iplt_a_1332366_sm0045.pdf (839.06 kB)

Comparison of the release of microRNAs and extracellular vesicles from platelets in response to different agonists

Download (839.06 kB)
journal contribution
posted on 20.07.2017 by Ashley R. Ambrose, Mohammed A. Alsahli, Sameer A. Kurmani, Alison H. Goodall

On activation platelets release microRNAs and extracellular vesicles (EV) into circulation. The release of EV from platelets has been shown to be dependent on the agonist; in this study, we investigated whether the microRNA profile or EV released from platelets was also agonist specific.

Washed platelets from healthy subjects were maximally stimulated with agonists specific for the receptors for collagen (Glycoprotein VI (GPVI)), thrombin (PAR1/PAR4), or ADP (P2Y1/P2Y12) with/without inhibiting secondary mediators, using aspirin to block cyclooxygenase-1 and apyrase to remove ADP. The released microRNAs were profiled using TaqMan microRNA microarray cards. Platelet-derived EV (pdEV) were characterized by size (Nanoparticle Tracking Analysis, NTA), for procoagulant activity (Annexin-V binding and support of thrombin generation), and for the EV markers CD63 and HSP70.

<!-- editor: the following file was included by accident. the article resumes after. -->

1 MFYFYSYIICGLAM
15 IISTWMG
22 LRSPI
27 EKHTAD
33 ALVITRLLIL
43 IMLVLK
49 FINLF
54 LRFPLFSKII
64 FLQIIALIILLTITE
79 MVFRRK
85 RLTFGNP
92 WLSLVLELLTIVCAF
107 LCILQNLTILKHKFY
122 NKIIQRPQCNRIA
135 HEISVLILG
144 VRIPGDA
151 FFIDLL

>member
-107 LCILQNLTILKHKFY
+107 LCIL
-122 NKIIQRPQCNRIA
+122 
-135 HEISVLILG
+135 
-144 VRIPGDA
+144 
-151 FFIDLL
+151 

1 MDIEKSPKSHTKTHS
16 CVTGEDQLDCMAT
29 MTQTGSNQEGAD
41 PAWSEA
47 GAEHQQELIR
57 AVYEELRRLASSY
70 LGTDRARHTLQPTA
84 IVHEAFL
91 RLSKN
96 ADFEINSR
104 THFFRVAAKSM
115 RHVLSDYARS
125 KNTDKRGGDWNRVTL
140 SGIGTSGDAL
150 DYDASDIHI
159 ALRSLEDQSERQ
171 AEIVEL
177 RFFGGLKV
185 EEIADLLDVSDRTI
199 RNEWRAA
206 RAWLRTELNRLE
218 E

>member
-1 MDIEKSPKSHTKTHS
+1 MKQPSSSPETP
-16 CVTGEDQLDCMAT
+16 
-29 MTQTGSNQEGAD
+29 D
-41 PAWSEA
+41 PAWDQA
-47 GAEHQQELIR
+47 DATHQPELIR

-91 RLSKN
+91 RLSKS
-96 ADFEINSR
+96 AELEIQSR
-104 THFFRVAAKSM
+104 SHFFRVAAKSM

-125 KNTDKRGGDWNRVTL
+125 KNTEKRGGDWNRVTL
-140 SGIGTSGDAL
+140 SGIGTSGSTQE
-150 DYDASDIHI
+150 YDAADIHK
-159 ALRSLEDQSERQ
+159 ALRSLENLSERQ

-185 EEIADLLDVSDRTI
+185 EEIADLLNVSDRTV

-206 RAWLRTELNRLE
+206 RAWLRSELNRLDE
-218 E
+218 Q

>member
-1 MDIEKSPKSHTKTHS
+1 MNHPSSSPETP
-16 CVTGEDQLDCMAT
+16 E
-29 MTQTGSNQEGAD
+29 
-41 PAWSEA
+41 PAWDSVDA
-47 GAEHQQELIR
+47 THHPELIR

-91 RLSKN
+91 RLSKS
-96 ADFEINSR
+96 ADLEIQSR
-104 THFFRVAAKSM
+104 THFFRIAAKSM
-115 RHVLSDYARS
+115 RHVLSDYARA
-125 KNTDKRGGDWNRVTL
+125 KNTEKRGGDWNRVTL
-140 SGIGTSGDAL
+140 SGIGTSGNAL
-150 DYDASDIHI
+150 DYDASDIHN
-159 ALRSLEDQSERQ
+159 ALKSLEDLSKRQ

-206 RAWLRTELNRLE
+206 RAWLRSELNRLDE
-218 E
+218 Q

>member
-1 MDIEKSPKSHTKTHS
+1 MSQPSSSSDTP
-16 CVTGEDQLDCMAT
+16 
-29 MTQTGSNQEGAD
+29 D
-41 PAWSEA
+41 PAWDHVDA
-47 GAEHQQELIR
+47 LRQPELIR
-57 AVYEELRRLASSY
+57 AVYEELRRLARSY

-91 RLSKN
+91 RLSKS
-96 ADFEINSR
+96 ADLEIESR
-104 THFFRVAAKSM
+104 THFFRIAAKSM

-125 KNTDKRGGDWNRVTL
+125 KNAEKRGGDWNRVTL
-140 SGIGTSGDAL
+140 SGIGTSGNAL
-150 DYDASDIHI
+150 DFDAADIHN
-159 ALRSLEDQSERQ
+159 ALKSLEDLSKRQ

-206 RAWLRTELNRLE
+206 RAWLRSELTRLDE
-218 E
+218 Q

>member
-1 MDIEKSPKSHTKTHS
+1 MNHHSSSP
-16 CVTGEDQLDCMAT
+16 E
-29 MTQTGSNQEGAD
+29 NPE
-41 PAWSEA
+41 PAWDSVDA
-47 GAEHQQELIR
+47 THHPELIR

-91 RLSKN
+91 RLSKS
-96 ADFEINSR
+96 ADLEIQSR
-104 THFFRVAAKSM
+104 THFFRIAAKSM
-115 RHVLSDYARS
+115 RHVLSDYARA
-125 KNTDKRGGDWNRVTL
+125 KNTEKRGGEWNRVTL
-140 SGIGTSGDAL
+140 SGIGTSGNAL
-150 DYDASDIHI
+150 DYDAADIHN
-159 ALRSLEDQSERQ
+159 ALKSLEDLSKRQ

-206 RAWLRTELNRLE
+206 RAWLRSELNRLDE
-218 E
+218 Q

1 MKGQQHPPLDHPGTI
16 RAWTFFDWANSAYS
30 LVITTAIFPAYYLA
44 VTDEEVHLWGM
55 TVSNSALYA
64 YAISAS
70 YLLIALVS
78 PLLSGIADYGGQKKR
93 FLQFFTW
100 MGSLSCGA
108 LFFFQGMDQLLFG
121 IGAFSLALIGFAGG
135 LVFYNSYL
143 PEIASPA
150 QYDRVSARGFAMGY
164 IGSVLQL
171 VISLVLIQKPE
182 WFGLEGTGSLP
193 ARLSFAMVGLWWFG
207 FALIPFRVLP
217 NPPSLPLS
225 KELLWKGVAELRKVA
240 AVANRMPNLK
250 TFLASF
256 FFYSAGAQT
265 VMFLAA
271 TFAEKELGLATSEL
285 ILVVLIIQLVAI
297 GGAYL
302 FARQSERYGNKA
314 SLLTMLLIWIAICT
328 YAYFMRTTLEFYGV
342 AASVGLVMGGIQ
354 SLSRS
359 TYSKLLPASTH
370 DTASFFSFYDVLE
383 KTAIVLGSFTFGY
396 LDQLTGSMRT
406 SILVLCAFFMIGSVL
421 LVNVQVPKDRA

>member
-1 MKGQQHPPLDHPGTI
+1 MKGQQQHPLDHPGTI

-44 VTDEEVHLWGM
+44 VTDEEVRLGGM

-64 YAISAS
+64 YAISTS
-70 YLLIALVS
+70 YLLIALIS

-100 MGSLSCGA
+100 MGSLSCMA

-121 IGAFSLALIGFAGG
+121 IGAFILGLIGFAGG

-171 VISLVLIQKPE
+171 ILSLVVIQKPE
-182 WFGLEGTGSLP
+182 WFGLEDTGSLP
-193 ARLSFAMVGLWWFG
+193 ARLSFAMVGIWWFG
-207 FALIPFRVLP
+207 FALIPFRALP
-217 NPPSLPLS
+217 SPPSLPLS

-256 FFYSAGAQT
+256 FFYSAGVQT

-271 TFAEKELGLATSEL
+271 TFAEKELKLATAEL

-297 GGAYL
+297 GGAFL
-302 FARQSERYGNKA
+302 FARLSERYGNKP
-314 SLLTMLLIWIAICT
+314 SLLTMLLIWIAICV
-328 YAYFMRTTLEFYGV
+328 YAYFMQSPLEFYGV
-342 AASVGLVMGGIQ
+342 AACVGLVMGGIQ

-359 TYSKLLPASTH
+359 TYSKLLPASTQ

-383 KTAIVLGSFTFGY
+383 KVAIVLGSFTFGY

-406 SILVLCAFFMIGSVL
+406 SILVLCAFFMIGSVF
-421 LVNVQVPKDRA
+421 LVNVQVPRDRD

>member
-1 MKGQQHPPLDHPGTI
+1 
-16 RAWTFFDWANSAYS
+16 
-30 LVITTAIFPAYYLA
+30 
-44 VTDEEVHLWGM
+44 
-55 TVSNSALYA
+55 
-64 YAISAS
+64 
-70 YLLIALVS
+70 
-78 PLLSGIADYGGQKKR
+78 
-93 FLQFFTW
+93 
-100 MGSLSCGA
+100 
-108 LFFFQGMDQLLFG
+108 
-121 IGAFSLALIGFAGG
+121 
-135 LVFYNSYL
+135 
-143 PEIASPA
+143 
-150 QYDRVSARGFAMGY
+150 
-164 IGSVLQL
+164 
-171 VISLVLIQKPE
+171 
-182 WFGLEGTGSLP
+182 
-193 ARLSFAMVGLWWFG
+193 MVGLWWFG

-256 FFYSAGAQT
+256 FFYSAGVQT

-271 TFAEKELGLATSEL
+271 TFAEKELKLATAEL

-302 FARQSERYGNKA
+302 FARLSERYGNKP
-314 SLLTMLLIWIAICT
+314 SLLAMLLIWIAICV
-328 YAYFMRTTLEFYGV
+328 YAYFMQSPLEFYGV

Platelet activation triggered the release of 57–79 different microRNAs, dependent upon agonist, with a core of 46 microRNAs observed with all agonists. There was a high level of correlation between agonists (r2 > 0.98; p < 0.0001 for all), and with the microRNA content of the parent platelets (r2 > 0.98; p < 0.0001). The 46 microRNAs seen in all samples are predicted to have significant effects on the translation of proteins involved in endocytosis, cell cycle control, and differentiation. MiR-223-3p was the most abundant in all samples and has previously been implicated in myeloid lineage development and demonstrated to have anti-inflammatory effects. Stimulation through GPVI produced a pdEV population with significantly more procoagulant activity than the other agonists. Apyrase significantly reduced microRNA and pdEV release, while aspirin had little effect.

These data suggest that all tested agonists trigger the release of a similar microRNA profile while the procoagulant activity of the pdEV was agonist dependent. ADP was shown to play an important role in the release of both microRNAs and pdEV.


ARA was supported by a PhD Studentship awarded by the Leicester NIHR Cardiovascular Biomedical Research Unit, SAK was supported by a British Heart Foundation Clinical Research Training Fellowship (FS/14/53/30934), and MAA was supported by a PhD Scholarship from Qassim University, KSA.